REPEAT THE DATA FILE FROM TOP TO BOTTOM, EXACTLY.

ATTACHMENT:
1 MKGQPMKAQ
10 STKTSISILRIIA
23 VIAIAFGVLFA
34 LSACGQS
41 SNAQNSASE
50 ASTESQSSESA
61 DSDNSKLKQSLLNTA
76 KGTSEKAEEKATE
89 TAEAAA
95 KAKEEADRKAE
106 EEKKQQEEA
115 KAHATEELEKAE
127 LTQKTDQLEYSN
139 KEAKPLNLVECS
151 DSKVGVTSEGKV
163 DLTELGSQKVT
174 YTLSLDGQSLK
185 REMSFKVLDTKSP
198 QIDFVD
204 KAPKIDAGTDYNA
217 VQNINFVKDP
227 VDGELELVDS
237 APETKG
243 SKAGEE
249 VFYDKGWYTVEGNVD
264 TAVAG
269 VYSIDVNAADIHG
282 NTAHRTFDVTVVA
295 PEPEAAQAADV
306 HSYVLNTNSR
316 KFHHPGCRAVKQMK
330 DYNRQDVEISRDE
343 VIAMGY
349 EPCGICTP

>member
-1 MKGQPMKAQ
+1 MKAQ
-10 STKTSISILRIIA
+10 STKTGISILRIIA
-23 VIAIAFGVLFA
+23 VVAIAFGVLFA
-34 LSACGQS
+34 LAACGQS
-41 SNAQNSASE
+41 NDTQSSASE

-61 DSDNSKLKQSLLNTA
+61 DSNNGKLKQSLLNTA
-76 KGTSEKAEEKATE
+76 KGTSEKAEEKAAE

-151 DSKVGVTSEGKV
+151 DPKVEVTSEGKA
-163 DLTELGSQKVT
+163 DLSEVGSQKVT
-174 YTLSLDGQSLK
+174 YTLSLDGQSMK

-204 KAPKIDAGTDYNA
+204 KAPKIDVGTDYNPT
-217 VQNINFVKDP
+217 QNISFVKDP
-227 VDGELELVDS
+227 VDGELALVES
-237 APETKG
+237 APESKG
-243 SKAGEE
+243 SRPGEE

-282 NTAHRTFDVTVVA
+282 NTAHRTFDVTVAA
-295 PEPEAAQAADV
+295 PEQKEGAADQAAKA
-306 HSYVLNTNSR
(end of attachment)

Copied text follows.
1 MKGQPMKAQ
10 STKTSISILRIIA
23 VIAIAFGVLFA
34 LSACGQS
41 SNAQNSASE
50 ASTESQSSESA
61 DSDNSKLKQSLLNTA
76 KGTSEKAEEKATE
89 TAEAAA
95 KAKEEADRKAE
106 EEKKQQEEA
115 KAHATEELEKAE
127 LTQKTDQLEYSN
139 KEAKPLNLVECS
151 DSKVGVTSEGKV
163 DLTELGSQKVT
174 YTLSLDGQSLK
185 REMSFKVLDTKSP
198 QIDFVD
204 KAPKIDAGTDYNA
217 VQNINFVKDP
227 VDGELELVDS
237 APETKG
243 SKAGEE
249 VFYDKGWYTVEGNVD
264 TAVAG
269 VYSIDVNAADIHG
282 NTAHRTFDVTVVA
295 PEPEAAQAADV
306 HSYVLNTNSR
316 KFHHPGCRAVKQMK
330 DYNRQDVEISRDE
343 VIAMGY
349 EPCGICTP

>member
-1 MKGQPMKAQ
+1 MKAQ
-10 STKTSISILRIIA
+10 STKTGISILRIIA
-23 VIAIAFGVLFA
+23 VVAIAFGVLFA
-34 LSACGQS
+34 LAACGQS
-41 SNAQNSASE
+41 NDTQSSASE

-61 DSDNSKLKQSLLNTA
+61 DSNNGKLKQSLLNTA
-76 KGTSEKAEEKATE
+76 KGTSEKAEEKAAE

-151 DSKVGVTSEGKV
+151 DPKVEVTSEGKA
-163 DLTELGSQKVT
+163 DLSEVGSQKVT
-174 YTLSLDGQSLK
+174 YTLSLDGQSMK

-204 KAPKIDAGTDYNA
+204 KAPKIDVGTDYNPT
-217 VQNINFVKDP
+217 QNISFVKDP
-227 VDGELELVDS
+227 VDGELALVES
-237 APETKG
+237 APESKG
-243 SKAGEE
+243 SRPGEE

-282 NTAHRTFDVTVVA
+282 NTAHRTFDVTVAA
-295 PEPEAAQAADV
+295 PEQKEGAADQAAKA
-306 HSYVLNTNSR